Teaching Arabic in the United States Enrollments
The teaching of Arabic in the United States is in an exciting period of change. The change stems from several different areas, including enrollment patterns, pedagogical innovation as well as in the availability of new materials. The most important transformation is the mushrooming of interest in Arabic language and culture. Arabic has historically been viewed as an exotic language outside mainstream foreign language learning and teaching. All of this changed, however, after the terrible events of September 2001. Al-Batal (2007) describes the post-9/11era as a “sputnik” moment for Arabic, meaning that interest and increase in Arabic enrollments is comparable to the similar development of perceived foreign language relevance – particularly for Russian – after the Soviets launched the Sputnik satellite in 1957. Recently, there has been a steep rise in enrollments, quadrupling the number of students enrolled in Arabic language courses.
In her article on foreign language enrollments in United States institutions, Elizabeth B. Welles (2004) chronicles the beginning of the increase: “Enrollments in Arabic were relatively stable during the 1980s; however, since 1995 they have shown rapid growth, particularly between 1998 and 2002, almost doubling (from 5,505 to 10,584)” (Welles, 2004). As shown in the data, Arabic takes its place as the 12th most often taught language. Its percentage increase between 1998 and 2002 was 92.3%. However, the increase does not stop there. In a more recent report on enrollments in US institutions of higher education, Furman, N., Goldberg, D., & Lusin, N. (2007) show that Arabic continued its expansion between 2002 and 2006, gaining 126.5% in enrollments. Arabic almost doubled its enrollments from 1998 to 2002 and more than doubled its figures again in 2006, bringing the number of students in Arabic to 23,974. Furman et al. also state “Not only have enrollments in Arabic expanded two-fold, but the number of institutions of higher learning offering Arabic has also nearly doubled; we received reports from 466 programs in 2006 against 264 in 2002” (Furman et al., 2007). Arabic is now the 10th most taught language in the US, right after Russian.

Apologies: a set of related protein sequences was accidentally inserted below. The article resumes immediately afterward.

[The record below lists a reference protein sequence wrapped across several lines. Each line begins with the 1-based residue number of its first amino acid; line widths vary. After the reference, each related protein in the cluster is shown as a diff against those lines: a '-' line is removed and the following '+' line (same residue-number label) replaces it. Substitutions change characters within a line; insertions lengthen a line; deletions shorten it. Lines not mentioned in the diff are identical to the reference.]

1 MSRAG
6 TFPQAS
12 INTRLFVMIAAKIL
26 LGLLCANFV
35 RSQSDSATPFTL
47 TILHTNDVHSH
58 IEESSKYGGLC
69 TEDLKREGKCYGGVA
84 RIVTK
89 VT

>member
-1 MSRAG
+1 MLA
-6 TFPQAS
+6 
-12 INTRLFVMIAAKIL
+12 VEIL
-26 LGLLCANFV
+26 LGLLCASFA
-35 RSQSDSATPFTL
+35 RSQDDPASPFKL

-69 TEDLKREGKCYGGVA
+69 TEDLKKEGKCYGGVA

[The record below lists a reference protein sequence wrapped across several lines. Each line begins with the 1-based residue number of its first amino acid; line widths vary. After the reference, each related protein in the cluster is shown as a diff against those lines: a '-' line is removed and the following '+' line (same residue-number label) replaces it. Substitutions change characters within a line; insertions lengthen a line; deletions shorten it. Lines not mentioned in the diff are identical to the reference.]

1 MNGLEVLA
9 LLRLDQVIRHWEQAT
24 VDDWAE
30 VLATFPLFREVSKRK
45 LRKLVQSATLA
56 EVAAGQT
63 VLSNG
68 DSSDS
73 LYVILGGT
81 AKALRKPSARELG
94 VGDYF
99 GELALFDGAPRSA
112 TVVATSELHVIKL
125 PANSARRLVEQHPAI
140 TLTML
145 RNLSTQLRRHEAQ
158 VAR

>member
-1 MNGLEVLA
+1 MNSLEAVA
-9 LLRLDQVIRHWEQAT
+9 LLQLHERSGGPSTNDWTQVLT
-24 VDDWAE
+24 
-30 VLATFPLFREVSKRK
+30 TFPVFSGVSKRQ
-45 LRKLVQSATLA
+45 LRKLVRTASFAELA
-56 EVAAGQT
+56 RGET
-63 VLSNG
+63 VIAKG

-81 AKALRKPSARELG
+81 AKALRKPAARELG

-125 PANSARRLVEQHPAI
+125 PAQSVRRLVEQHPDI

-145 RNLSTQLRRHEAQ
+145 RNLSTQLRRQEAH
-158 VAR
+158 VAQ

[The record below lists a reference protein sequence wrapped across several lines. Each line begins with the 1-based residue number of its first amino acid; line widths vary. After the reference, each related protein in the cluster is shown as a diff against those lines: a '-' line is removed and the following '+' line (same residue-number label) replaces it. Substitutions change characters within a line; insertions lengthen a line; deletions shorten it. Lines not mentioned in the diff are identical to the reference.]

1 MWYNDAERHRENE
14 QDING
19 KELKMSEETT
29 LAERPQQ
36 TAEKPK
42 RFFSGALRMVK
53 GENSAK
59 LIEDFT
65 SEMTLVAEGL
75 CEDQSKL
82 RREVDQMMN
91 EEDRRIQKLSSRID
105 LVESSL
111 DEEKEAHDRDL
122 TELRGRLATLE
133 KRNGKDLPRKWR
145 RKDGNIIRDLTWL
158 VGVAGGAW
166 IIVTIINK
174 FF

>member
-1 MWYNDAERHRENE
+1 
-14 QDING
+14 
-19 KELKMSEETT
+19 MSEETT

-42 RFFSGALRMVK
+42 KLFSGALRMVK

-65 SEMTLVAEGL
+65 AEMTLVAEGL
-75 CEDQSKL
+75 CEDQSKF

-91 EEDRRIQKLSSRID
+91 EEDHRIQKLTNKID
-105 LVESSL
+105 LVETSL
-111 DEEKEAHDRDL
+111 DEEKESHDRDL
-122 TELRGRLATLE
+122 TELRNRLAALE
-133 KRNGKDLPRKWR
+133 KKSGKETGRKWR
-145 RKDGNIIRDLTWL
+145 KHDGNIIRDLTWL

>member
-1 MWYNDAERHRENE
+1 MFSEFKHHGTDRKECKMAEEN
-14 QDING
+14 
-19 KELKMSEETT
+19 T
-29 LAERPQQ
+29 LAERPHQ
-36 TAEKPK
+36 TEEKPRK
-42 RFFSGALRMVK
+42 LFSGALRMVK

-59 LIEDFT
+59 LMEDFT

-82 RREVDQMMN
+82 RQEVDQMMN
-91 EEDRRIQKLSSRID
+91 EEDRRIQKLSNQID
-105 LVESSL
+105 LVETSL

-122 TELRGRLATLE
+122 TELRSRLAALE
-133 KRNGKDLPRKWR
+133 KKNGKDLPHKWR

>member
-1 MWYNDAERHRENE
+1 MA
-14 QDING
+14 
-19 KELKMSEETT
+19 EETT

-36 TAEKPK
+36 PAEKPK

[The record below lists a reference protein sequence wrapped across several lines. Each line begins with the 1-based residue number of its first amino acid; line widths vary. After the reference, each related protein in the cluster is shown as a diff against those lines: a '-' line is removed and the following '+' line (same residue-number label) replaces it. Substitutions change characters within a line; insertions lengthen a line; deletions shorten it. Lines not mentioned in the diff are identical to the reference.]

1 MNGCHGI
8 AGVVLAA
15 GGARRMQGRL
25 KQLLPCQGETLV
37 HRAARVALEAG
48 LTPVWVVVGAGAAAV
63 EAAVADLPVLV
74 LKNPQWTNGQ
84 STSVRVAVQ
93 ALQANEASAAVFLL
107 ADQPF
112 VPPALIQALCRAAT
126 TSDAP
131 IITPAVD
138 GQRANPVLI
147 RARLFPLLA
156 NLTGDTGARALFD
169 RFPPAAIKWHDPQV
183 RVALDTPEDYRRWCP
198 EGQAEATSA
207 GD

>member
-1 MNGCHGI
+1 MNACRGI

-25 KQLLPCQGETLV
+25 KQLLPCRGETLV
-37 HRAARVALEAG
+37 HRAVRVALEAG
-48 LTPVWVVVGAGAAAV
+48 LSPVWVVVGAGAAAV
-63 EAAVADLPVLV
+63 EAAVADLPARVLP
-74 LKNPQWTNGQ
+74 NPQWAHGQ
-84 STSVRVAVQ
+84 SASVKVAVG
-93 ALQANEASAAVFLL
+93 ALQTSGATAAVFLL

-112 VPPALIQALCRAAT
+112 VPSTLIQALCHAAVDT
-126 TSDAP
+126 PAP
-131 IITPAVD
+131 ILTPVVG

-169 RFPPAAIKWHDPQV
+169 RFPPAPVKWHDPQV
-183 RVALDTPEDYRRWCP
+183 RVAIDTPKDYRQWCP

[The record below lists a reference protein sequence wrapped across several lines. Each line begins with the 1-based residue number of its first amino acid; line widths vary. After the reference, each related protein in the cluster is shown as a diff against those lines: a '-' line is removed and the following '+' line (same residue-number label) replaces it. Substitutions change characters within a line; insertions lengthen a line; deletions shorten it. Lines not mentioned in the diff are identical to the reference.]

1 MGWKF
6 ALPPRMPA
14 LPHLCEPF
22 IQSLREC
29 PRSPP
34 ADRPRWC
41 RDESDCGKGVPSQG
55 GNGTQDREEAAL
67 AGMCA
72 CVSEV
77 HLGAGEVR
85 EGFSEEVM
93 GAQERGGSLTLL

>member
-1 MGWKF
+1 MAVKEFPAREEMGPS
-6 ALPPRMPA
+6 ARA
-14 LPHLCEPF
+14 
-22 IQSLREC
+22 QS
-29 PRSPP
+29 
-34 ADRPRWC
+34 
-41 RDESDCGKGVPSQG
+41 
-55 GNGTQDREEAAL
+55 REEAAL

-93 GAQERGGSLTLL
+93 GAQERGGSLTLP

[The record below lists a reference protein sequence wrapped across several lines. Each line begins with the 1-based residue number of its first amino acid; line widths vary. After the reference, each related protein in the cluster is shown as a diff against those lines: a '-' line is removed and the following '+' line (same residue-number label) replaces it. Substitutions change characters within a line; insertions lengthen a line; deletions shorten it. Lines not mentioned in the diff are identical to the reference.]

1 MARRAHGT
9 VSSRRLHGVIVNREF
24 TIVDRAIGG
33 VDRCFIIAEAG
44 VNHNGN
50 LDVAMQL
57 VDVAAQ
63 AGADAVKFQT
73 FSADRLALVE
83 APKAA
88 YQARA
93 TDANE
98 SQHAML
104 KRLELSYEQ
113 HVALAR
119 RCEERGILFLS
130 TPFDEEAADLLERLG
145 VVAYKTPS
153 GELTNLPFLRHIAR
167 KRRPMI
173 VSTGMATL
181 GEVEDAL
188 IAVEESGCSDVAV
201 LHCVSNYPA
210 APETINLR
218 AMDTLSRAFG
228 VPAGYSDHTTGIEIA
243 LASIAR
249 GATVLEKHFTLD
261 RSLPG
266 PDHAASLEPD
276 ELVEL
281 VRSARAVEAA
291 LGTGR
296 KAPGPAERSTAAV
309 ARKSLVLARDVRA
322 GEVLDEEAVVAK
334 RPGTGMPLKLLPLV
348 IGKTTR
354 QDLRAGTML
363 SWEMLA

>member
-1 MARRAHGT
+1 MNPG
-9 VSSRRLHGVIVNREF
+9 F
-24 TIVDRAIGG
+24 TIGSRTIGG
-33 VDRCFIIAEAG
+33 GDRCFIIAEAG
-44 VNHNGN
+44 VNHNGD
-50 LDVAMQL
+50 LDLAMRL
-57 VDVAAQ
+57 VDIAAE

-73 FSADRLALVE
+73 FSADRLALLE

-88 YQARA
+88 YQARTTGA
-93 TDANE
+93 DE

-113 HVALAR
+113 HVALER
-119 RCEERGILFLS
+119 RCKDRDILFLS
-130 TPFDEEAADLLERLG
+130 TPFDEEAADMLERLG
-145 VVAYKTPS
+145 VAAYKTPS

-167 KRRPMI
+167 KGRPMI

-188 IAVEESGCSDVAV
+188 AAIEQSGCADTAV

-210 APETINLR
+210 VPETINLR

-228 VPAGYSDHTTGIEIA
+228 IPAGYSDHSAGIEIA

With the study of Arabic poised to continue its strong increase in the years ahead, it is interesting to observe that the data also shows that enrollments are concentrated in lower-level courses. There is a strong differential in enrollments between lower-level and upper-level courses. For every eight enrollments in first and second year Arabic courses, there is only one enrollment in advanced Arabic (Furman et al., 2007). If this trend continues, it will have an impact on the type of teaching and materials required in the future.